Вы находитесь на странице: 1из 7

American Regime

 The Americans introduced a system of secularized public school education as
soon as civil government was set up in the islands. On 21 January 1901, the
Philippine Commision, which acted as the executive and legislative body for the
Philippines until 1907, promulgated Act No. 74 creating a Department of Public
Instruction in the Philippines. It provided for the establishment of schools that
would give free primary education, with English as the medium of instruction.

Philippine Commision

 The old Laboratorio Municipal was absorbed by the Bureau of Government

Laboratories created by the Philippine Commission in 1901.

Bureau Of Government Laboratories

 When the Manila Trade School was opened in 1901, the school authorities found
it difficult to get students to enroll in these courses. Because of their almost 400
years of colonial experience under the Spaniards, middle class Filipinos had
developed a general disdain for manual work and a preference for the prestigious
professions of the time, namely, the priesthood, law and medicine. Education in
these professions came to be regarded as the means of making the best of the
limited opportunities in the Spanish colonial bureaucracy and thus of rising from
one's social class.

 In 1903, the Philippine commission passed an Act to finance the sending of 135
boys and girls of high school age to the United States to be educated as
teachers, engineers, physicians and lawyers. One third of these were chosen by
the governorgeneral on a nation-wide basis and the rest by the provincial
authorities. In exchange for this privilege, the pensionados, as they came to be
called, were to serve in the public service for five years after their return from
their studies.

 The Philippine Medical School was established in 1905 and was followed by
other professional and technical schools. These were later absorbed into the
University of the Philippines.
 The Bureau of Science served as a valuable training ground for Filipino
scientists. It performed the needed chemical and biological examinations for the
Philippine General Hospital and Bureau of Health and manufactured the serums
and prophylactics needed by the latter. Pioneering research was done at the
Bureau of Science on such diseases as leprosy, tuberculosis, cholera, dengue
fever, malaria and beri-beri. Results of these studies were readily available to the
Bureau of Health for use in its various programs. Studies on the commercial
value of tropical products, tests of Philippine minerals and roadbuilding materials,
the nutritional value of foods, and other were similarly done at the Bureau of
Science. From 1906, it published the Philippine Journal of Science which
reported not only work done in local laboratories but also scientific developments
abroad which had relevance to Philippine problems

 The colonial authorities initially adopted a coordinated policy for the promotion of
higher education in the sciences and government research institutions and
agencies performing technical functions. The University of the Philippines was
created on 18 June 1908 by Act of the Philippine Legislature.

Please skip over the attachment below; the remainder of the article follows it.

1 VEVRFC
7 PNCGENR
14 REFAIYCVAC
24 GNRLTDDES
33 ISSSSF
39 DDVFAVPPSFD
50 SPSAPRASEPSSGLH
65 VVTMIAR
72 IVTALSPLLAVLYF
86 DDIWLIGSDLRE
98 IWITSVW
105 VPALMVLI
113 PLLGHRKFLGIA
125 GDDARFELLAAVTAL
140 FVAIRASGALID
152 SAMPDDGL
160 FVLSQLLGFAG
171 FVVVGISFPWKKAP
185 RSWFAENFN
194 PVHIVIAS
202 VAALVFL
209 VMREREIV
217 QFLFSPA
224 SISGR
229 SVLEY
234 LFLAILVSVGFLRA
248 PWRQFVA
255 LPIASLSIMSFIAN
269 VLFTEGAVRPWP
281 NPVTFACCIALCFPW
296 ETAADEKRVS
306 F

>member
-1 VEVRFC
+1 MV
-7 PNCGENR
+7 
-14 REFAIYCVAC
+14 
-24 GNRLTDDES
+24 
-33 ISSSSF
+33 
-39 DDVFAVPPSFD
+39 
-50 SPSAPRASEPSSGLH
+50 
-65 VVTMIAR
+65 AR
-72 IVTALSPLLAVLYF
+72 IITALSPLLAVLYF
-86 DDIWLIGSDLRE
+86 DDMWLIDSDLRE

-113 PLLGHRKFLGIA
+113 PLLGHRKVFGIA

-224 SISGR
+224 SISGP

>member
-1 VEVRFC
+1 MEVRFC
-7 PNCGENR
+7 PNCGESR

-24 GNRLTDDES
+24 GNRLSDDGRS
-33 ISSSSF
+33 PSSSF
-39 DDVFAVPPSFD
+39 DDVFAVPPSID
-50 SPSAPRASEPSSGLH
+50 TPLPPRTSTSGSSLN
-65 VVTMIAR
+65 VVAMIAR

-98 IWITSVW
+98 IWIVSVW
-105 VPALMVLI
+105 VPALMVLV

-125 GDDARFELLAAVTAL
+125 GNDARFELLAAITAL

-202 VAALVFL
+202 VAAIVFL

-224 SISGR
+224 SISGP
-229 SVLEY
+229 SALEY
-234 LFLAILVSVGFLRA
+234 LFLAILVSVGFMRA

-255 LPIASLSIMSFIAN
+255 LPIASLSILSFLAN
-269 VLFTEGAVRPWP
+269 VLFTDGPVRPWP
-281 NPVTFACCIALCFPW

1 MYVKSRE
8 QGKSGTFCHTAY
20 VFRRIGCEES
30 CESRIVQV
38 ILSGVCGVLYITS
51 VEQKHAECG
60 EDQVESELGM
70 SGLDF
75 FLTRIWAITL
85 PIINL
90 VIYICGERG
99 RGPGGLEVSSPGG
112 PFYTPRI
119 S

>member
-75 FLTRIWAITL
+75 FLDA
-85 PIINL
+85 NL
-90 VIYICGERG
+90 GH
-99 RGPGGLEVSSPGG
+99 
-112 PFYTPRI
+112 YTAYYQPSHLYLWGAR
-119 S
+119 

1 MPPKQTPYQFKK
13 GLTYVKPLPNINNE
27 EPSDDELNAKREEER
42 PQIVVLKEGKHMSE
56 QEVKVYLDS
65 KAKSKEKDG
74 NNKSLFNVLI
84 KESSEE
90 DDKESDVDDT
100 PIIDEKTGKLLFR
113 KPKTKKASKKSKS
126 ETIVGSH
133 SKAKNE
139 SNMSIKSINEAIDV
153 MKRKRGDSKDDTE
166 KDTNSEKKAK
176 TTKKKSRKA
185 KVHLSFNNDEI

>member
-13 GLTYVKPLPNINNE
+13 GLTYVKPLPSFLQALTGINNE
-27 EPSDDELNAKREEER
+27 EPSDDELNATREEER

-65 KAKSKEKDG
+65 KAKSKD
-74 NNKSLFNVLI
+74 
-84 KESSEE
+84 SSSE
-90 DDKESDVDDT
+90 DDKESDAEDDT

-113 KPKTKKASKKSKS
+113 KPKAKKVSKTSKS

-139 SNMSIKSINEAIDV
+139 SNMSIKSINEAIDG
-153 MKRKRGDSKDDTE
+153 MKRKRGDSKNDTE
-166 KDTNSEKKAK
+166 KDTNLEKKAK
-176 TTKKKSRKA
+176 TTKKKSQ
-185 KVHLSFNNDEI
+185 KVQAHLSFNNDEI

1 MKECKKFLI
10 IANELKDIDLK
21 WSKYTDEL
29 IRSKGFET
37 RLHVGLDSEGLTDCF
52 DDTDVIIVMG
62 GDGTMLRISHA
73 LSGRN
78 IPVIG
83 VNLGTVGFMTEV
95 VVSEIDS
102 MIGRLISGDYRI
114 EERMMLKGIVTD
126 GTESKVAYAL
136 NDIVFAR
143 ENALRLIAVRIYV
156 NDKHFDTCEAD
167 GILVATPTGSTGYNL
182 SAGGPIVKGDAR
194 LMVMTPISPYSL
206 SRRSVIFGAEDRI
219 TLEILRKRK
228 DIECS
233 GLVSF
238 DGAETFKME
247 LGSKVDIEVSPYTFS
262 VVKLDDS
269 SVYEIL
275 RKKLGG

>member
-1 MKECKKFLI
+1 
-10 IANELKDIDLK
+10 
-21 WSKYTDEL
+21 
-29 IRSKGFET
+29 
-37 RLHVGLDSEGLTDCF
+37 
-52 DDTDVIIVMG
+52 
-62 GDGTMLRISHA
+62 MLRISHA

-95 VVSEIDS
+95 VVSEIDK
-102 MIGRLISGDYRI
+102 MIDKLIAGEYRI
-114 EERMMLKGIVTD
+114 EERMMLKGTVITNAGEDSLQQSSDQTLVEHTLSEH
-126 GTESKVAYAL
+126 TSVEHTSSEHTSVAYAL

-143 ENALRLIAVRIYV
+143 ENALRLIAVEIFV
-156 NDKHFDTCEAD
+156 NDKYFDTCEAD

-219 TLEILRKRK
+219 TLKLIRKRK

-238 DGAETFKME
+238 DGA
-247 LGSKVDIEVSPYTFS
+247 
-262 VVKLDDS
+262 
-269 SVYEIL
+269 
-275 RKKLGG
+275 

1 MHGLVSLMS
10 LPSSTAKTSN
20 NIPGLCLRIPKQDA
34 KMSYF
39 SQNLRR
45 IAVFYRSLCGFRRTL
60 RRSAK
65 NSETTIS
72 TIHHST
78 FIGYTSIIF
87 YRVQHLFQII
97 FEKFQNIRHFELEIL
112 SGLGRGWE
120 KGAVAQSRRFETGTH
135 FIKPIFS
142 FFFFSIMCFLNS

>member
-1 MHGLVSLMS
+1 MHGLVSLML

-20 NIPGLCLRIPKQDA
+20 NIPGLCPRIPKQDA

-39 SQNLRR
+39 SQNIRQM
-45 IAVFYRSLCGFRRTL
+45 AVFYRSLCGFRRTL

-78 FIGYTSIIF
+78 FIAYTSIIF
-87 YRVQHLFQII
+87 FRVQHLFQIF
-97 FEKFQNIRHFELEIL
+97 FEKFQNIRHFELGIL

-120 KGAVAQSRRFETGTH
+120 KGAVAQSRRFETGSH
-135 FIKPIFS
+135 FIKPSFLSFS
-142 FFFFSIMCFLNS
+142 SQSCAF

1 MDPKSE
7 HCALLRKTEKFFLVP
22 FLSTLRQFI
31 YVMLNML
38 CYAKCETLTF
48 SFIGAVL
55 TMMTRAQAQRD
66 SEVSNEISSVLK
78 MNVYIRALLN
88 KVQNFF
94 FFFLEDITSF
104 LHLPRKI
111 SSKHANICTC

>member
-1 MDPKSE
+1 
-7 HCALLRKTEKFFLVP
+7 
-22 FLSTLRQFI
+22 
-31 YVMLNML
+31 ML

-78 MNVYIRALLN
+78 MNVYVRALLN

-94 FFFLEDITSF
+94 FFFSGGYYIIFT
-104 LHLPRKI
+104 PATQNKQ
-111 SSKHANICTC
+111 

 Among the first college to be opened was the College of Agriculture in Los
Baños, Laguna in 1909.


 The University included two new units, a School of Pharmacy and a Graduate
School of Tropical Medicine and Public Health. In 1916, the School of Forestry
and Conservatory of Music were established; and in 1918, the College of
Education was opened.
 In 1917, Act No. 2076 (Private School Act) was enacted by the Philippine
Legislature. The Act recognized private schools as educational institutions and
not commercial ventures. It required the Secretary of Public Instruction to
"maintain a general standard of efficiency in all private schools and colleges so
that...(they shall) furnish adequate instruction to the public..." and authorized him
to "inspect and watch" these school and colleges. The supervision of these
schools was entrusted to a staff of four within the Department of Public two
supervisors. Instruction -- a superintendent, an assistant superintendent.

 In 1921, the Rockefeller foundation provided for six fellowships for qualified
Filipinos in universities in the United States and Europe, two each in he fields of
public health (preventive medicine), public health laboratory work and teacher
training in nursing education. Over several years, the Foundation provided more
than thirty of these fellowships and also financed shorter observation trips of
many other health officials.
Qualified Filipinos for the fellowship
 In 1925 a survey of the educational system of the Island was authorized Survey
which was headed by Paul Monroe made a comprehensive investigation of all
public and private institutions of learning in the country. The Monroe Survey
found most private schools substandard. It reported that most of these were
physically ill equipped and with more part-time than full-time faculty members.
Among the private colleges and universities, it found out that: "The equipment of
all these institutions is owefully inadequate, the laboratory for the teaching of
science being but a caricature of the real thing"

 The Philippine Legislature passed an extensively emulated abroad Act in 1933
creating the National Research Council of the Philippine Islands (NRCP). Aside
from working for the promotion of scientific research, the NRCP actively
participated in the deliberations and drafting of provisions affecting science and
industry in the 1934 Constitutional Convention.